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Geopolitics

The Days After: What Would Happen If Putin Opts For A Tactical Nuclear Strike

The risk of the Kremlin launching a tactical nuclear weapon on Ukraine is small but not impossible. The Western response would itself set off a counter-response, which might contain or spiral to the worst-case scenario.

An activist wearing a Putin mask and a nuclear missile toy.

An anti-nuclear activist impersonates Vladimir Putin at a rally in Berlin.

Yves Bourdillon

-Analysis-

PARISVladimir Putin could “go nuclear” in Ukraine. Yes, this expression, which metaphorically means “taking the extreme, drastic action,” is now literally considered a possibility as well. Cornered and humiliated by a now plausible military defeat, experts say the Kremlin could launch a tactical nuclear bomb on a Ukrainian site in a desperate attempt to turn the tables.

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In any case, this is what Putin — who put Russia's nuclear forces on alert just after the start of the invasion in late February — is aiming to achieve: to terrorize populations in Western countries to push their leaders to let go of Ukraine.


Even if tactical nuclear bombs are less powerful than Hiroshima (15 kilotons of TNT, a thousand times less powerful than strategic bombs capable of erasing cities), they are still nuclear. Their use would trigger a spiral that could result in the annihilation of humanity.

Pressing the button 

Most believe that the Kremlin is bluffing, but many also thought he would never invade Ukraine either: “A Russian nuclear hit is not very probable but we must prepare ourselves to every possibility,” says Admiral Jean-Louis Lozier, an expert at the French Institute of International Relations.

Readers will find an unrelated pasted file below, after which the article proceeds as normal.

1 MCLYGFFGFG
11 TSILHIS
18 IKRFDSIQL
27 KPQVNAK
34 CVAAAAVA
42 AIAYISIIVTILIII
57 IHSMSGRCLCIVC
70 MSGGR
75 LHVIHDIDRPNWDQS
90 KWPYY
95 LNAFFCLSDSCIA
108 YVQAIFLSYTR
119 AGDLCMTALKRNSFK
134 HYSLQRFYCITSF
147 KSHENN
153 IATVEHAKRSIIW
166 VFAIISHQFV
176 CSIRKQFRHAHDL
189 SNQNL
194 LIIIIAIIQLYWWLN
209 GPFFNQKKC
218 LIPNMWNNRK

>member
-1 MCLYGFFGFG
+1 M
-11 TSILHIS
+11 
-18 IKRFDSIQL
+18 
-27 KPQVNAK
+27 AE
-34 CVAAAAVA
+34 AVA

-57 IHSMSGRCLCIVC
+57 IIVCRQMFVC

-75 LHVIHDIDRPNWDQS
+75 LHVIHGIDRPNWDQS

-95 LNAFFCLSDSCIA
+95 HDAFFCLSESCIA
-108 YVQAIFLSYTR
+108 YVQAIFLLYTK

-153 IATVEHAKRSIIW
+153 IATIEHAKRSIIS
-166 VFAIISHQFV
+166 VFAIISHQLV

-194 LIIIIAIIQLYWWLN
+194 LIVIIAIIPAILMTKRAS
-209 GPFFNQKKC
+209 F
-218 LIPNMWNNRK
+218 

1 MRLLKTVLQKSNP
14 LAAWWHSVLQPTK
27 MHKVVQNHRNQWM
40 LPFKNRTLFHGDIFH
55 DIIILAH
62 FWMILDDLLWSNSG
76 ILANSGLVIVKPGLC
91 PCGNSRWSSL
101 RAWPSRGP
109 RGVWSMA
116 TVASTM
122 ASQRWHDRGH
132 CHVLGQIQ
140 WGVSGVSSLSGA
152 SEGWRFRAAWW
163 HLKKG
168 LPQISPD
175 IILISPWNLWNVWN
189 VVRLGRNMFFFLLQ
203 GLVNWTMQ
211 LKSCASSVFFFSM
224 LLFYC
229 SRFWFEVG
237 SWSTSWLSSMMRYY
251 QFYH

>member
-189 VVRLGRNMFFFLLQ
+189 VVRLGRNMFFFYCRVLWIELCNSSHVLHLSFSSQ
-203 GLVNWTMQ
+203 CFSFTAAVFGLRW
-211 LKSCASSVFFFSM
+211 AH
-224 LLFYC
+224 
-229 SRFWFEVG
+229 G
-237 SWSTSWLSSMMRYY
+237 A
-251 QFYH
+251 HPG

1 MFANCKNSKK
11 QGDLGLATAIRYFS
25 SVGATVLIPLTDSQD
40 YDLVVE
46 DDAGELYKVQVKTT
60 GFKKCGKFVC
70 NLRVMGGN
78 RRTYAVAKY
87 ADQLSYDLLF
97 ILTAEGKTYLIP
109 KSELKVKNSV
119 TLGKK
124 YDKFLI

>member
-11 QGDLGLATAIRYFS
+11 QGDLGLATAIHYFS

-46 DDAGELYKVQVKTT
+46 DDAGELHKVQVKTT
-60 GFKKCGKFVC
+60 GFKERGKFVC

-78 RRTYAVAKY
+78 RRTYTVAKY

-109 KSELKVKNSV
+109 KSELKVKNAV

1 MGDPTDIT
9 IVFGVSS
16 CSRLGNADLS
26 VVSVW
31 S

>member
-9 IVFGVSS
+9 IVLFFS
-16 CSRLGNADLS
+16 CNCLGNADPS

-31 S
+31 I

But the bluff is not working for the moment, as the West is continuing to supply Ukraine with heavy artillery.

And so what would happen if Putin were to press the button? Let’s think the unthinkable, which is not so unthinkable after all, since he was only a hair's breadth away from setting off nuclear fire on at least three occasions already.

The Russian president presses the red button (which does not exist by the way, instead it is in fact the activation of a code with the help of a bag nicknamed "Tcheget"), to launch a bomb of 2 kilotons on Ukraine.

He would then likely obtain the immediate surrender of Kyiv. How can one imagine that soldiers, as brave as they may be, continue to fight against an adversary determined to kill 40,000 fighters and civilians with just one missile? Not to mention the panic caused by the deadly radiation. This is what led Japan to surrender in only a few hours in August 1945.

All Ukrainians fearing execution by the occupier, not to mention all those refusing to live under Russian authorities, would take the road of exile, which would then lead to 10 to 15 million Ukrainian refugees in Europe overnight.

A NATO-Russia war

The war in Ukraine will not be over any time soon. Wherever the Russian army is deployed the war will only change its nature with "behind every window a babushka armed with a Kalash," as the Ukrainians say. Not to mention the thousands of anti-tank and anti-helicopter missiles supplied by the West that have not yet been used.

Years of guerrilla warfare, worst than in Afghanistan, are in perspective.

After the shock wears off, the international community would need incredibly strong nerves. “The West cannot stay arms crossed” in front of such crimes, says the admiral: “new economic or diplomatic sanctions alone seem inadequate and a military response would therefore be necessary, for example by destroying the Russian surface fleet. But without resorting to nuclear weapons or touching Russian nuclear infrastructure, because that would cause an uncontrollable escalation.”

Retaliating, even in a conventional and limited manner, could however push Vladimir Putin, who has just shown that he does not back down from anything, to outbid a NATO country with nuclear weapons.

It would be a disruption of the nuclear 'grammar'.

The ostentatious alerting of the nuclear forces and interception batteries of all the countries of the Alliance would perhaps not be enough to dissuade him. At the very least, conventional hits from NATO would almost inevitably provoke Russian responses of the same order: put simply, a classic NATO-Russia war, a nightmare since the establishment of the Iron Curtain.